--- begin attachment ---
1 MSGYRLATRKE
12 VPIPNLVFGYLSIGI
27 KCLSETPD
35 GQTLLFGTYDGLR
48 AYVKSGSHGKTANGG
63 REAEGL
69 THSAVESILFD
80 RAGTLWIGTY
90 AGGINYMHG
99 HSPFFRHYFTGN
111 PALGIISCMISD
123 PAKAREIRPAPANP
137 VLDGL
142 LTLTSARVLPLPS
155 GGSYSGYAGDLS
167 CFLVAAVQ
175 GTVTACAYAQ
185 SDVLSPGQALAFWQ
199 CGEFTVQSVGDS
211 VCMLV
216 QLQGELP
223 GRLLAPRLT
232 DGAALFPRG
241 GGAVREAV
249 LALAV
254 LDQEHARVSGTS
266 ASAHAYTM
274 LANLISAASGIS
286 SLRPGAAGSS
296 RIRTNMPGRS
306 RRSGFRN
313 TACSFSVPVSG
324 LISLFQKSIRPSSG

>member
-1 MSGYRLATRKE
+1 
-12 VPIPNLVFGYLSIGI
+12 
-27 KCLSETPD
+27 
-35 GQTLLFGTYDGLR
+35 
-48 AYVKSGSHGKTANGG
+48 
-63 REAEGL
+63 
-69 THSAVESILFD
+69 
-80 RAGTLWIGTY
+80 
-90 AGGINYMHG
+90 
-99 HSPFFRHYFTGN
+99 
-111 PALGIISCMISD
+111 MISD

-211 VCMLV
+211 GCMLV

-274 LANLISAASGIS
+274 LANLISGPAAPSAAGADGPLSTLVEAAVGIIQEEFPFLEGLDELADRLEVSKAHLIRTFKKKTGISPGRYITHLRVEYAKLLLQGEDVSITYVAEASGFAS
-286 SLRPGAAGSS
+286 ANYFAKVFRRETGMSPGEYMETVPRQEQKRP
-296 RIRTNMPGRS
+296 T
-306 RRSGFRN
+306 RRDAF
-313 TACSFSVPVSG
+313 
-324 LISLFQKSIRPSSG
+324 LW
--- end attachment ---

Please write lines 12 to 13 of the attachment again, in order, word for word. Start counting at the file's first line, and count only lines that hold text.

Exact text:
123 PAKAREIRPAPANP
137 VLDGL